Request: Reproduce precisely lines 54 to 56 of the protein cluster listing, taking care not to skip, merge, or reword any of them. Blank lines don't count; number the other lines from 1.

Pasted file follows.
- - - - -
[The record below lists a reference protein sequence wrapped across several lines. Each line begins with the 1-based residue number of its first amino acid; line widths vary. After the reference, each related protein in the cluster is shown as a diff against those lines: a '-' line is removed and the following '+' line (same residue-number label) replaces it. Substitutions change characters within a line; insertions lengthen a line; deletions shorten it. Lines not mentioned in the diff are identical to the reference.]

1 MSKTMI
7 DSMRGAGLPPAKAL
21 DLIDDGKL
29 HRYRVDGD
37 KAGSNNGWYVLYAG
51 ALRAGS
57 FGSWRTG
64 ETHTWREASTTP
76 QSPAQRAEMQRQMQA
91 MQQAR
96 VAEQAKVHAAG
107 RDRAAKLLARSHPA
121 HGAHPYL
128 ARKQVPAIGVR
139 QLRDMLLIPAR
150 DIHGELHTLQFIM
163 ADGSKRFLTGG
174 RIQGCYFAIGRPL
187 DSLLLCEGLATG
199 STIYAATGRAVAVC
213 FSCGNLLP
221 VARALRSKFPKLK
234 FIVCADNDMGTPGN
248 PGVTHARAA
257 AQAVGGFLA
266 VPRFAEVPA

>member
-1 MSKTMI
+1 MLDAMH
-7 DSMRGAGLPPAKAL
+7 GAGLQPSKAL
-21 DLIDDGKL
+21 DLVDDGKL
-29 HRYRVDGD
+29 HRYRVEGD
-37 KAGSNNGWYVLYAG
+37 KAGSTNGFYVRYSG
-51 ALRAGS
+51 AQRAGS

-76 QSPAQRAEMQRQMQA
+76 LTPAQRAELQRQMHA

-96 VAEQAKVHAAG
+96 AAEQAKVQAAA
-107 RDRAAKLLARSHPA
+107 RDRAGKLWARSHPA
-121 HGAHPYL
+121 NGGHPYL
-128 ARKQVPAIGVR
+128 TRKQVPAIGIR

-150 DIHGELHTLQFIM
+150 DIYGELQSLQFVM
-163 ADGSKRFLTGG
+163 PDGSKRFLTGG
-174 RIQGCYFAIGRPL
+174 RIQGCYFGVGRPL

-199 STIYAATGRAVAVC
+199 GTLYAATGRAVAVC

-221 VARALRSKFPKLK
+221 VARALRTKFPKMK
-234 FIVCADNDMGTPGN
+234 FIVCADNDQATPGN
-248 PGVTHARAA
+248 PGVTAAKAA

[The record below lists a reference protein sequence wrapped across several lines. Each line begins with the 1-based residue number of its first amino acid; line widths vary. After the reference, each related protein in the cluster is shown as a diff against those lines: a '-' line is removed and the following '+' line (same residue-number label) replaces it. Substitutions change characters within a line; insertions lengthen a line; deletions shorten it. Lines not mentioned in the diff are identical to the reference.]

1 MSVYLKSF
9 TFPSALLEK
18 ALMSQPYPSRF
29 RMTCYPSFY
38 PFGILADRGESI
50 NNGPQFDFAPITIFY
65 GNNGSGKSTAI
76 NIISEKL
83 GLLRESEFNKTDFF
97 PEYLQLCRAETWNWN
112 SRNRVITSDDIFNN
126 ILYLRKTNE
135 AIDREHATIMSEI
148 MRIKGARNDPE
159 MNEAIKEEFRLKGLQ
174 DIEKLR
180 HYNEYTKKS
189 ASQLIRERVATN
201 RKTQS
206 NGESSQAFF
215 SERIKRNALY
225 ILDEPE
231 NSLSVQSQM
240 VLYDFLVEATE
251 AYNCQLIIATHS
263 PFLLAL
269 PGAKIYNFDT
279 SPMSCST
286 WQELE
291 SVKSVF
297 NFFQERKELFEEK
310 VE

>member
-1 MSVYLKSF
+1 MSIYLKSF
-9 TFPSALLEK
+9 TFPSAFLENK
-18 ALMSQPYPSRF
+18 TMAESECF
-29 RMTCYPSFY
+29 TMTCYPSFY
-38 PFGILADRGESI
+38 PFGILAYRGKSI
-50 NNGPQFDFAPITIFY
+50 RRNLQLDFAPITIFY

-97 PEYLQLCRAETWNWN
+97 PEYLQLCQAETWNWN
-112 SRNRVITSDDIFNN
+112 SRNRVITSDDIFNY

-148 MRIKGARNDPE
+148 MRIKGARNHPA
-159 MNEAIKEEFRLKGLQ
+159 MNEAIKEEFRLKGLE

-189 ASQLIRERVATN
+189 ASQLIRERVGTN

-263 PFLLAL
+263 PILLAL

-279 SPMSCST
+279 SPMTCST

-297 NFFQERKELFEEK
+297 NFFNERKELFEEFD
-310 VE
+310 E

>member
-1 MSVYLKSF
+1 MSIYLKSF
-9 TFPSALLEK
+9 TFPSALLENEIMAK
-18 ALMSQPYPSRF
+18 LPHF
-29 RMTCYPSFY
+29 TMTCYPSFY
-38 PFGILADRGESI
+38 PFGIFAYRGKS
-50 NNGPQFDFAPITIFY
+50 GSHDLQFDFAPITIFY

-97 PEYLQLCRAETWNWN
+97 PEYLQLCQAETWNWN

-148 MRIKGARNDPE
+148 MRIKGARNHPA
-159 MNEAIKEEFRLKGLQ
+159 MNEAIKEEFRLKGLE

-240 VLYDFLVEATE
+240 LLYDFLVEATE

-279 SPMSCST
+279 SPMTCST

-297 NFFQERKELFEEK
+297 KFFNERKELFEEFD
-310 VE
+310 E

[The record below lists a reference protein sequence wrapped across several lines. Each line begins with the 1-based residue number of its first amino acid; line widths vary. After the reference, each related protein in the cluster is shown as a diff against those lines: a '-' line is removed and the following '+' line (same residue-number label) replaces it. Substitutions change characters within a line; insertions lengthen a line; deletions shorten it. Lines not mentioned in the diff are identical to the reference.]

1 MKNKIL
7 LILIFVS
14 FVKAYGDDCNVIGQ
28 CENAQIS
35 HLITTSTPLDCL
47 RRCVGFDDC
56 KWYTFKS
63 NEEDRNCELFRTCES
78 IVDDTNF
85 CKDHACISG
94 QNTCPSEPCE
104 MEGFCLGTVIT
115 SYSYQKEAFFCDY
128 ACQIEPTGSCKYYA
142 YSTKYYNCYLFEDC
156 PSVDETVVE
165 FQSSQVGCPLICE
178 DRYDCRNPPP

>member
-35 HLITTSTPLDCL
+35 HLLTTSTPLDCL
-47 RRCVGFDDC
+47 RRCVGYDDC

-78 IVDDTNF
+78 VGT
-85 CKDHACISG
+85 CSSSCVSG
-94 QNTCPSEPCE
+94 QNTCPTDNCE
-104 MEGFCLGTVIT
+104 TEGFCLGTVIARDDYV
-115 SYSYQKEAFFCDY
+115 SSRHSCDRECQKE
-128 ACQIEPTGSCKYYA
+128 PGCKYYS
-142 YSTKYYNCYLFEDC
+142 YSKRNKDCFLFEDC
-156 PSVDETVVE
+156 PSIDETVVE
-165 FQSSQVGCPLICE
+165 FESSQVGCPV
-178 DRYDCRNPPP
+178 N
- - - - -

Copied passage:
+163 PDGSKRFLTGG
-174 RIQGCYFAIGRPL
+174 RIQGCYFGVGRPL